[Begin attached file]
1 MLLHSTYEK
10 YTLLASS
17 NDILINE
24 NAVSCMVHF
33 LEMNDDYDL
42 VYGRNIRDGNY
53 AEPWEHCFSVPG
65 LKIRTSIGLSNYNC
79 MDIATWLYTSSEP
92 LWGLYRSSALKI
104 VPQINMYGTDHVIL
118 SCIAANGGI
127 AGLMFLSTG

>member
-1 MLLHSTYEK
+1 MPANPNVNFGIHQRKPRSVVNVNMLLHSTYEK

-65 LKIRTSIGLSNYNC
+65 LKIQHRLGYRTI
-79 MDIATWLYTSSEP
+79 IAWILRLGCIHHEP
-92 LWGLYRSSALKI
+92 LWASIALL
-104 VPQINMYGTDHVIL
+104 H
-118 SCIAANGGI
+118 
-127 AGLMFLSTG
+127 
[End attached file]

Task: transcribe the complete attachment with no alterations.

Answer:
1 MLLHSTYEK
10 YTLLASS
17 NDILINE
24 NAVSCMVHF
33 LEMNDDYDL
42 VYGRNIRDGNY
53 AEPWEHCFSVPG
65 LKIRTSIGLSNYNC
79 MDIATWLYTSSEP
92 LWGLYRSSALKI
104 VPQINMYGTDHVIL
118 SCIAANGGI
127 AGLMFLSTG

>member
-1 MLLHSTYEK
+1 MPANPNVNFGIHQRKPRSVVNVNMLLHSTYEK

-65 LKIRTSIGLSNYNC
+65 LKIQHRLGYRTI
-79 MDIATWLYTSSEP
+79 IAWILRLGCIHHEP
-92 LWGLYRSSALKI
+92 LWASIALL
-104 VPQINMYGTDHVIL
+104 H
-118 SCIAANGGI
+118 
-127 AGLMFLSTG
+127 